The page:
In early January, the SEC launched a multi-branch advisor initiative targeting the “unique risks and challenges” for advisors operating through branch offices geographically separate from their principal place of business.
Challenges in the branch office model specifically include designing and implementing compliance programs, as well as supervising people and processes in branch offices, the SEC said at the time.
The SEC states that “because the social media environment is rapidly evolving, we think it will be useful to the commission and investors to have current information on an advisor’s use of social media on Form ADV.”
Advisors now must list their websites on Form ADV, but the revised form will require them to also list their social media platforms, such as Twitter, Facebook or LinkedIn, and provide the addresses.
Advisors will only list their publicly available sites if they control the content, IAA says. The agency is not requiring information about employees’ social media accounts.
Ups & Downs
IAA’s “2017 Evolution Revolution” report, a snapshot of the RIA industry derived from Form ADV Part 1 data, found that the number of RIAs, as well as the assets they manage, continues to grow — with SEC-registered advisors jumping to 12,172 in 2017, a net increase of 2.7%.
RIAs’ aggregate AUM hit a record high of $70.7 trillion, according to the report, which IAA conducts with National Regulatory Services.
The report found that assets managed by advisors grew a healthy 5.8%, up from $66.8 trillion in 2016, which IAA and NRS attribute to strong stock market performance over the past year.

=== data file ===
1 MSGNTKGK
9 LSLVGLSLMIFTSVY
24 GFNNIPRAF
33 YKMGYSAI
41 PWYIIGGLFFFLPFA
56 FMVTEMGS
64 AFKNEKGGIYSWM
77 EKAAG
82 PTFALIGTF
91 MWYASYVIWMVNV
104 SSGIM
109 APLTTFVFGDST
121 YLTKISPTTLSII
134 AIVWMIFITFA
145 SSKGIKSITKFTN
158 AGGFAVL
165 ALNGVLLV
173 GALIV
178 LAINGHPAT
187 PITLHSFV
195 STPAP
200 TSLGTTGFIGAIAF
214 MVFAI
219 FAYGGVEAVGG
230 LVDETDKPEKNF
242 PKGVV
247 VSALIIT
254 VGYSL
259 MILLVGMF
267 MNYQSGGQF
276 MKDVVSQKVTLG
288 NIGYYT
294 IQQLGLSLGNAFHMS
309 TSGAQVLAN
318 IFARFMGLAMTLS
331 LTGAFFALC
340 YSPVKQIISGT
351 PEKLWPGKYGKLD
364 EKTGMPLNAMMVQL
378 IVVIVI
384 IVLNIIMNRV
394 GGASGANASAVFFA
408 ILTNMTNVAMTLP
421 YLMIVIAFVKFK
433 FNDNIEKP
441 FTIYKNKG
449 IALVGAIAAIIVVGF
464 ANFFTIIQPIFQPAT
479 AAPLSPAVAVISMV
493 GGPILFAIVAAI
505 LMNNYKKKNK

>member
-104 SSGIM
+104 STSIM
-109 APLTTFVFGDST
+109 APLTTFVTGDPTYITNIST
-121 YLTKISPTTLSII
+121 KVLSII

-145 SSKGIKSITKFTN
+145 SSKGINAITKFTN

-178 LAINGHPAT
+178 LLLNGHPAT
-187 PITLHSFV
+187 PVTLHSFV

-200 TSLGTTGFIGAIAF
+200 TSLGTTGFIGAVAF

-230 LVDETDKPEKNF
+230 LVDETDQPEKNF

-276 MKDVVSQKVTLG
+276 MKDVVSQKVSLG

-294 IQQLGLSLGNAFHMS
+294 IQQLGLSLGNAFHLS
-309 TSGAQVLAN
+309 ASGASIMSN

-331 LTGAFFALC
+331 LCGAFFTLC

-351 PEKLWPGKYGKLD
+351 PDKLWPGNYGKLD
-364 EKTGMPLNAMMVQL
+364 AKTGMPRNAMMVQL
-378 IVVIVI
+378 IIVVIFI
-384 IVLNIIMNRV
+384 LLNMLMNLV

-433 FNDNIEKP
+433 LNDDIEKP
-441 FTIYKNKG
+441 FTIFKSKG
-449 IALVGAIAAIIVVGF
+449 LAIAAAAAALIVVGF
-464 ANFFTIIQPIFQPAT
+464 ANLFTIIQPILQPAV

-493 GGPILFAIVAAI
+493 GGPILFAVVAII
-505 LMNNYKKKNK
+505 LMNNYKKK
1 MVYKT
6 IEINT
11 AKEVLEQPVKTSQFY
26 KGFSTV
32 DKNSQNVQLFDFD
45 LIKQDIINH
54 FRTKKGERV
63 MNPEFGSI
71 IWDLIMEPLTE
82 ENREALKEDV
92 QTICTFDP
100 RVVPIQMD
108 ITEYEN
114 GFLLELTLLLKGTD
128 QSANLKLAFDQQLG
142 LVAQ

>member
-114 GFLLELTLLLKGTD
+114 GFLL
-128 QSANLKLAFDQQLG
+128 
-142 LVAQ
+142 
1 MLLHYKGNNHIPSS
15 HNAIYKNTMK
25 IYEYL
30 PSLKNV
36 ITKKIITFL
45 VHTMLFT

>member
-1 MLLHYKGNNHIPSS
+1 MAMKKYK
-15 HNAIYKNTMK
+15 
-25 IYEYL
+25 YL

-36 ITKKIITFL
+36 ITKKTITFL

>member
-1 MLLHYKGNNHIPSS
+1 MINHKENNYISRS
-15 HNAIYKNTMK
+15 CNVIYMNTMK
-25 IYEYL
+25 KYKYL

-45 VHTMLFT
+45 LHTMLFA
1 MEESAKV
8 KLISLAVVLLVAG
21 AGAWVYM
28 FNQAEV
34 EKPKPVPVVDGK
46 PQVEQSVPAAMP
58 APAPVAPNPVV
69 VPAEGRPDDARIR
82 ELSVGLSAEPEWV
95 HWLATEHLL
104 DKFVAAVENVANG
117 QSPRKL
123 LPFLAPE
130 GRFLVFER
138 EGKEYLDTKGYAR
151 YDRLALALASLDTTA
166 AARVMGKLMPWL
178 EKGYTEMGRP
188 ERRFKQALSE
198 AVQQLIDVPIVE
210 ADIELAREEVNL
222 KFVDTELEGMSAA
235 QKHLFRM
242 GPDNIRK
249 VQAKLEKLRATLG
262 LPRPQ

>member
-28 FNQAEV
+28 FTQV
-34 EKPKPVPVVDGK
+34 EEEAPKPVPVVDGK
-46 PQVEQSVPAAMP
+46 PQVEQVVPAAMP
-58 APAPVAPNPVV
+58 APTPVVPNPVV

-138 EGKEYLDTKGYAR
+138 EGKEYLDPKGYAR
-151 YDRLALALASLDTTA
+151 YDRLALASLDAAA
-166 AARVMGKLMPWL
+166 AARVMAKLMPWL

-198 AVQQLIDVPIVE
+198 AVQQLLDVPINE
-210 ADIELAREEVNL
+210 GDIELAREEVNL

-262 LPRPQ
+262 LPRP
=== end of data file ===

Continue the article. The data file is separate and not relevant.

“This year’s findings demonstrate that the investment advisor industry remains robust and continues to expand, providing high-quality jobs to our economy,” said Karen Barr, IAA’s president and CEO, in releasing the report. “More importantly, they demonstrate that our industry is flexible and resilient, adapting successfully to the rapid pace of change in the financial services ecosystem.”
Another finding: As the number of advisors has risen, the number of broker-dealers has dropped. As of March, the number of securities registered reps has “reversed its five-year growth trend, dropping slightly from 635,902 in 2016 to 633,822,” the report says.
More than half of these reps (about 60%) are employed by SEC-registered investment advisors (SEC-registered advisors reported employing 386,413 registered reps in 2017), the report points out: “This signifies a 1.5% increase in the number of registered representatives employed by registered investment advisors (380,853 in 2016).”
Internet advisors are also growing, with the number of such firms increasing since last year’s report to 146 — a 15.9% increase.
“While the growth of internet advisors continued at a brisk pace, ostensibly due to the ongoing interest in robo-advisors and robo-technology, it did not eclipse the previous year’s growth rate of 59.5%,” the report said.
Certain internet advisors, it explained, “have a website but do not appear to be actually doing business — they are essentially shelf registrations. As the robo-tech industry has evolved, many advisors have evolved into hybrid or ‘bionic’ advisors, and have incorporated human advice alongside robo-advisory solutions.”
— Read Opening New Accounts Is About to Get a Lot Easier on ThinkAdvisor.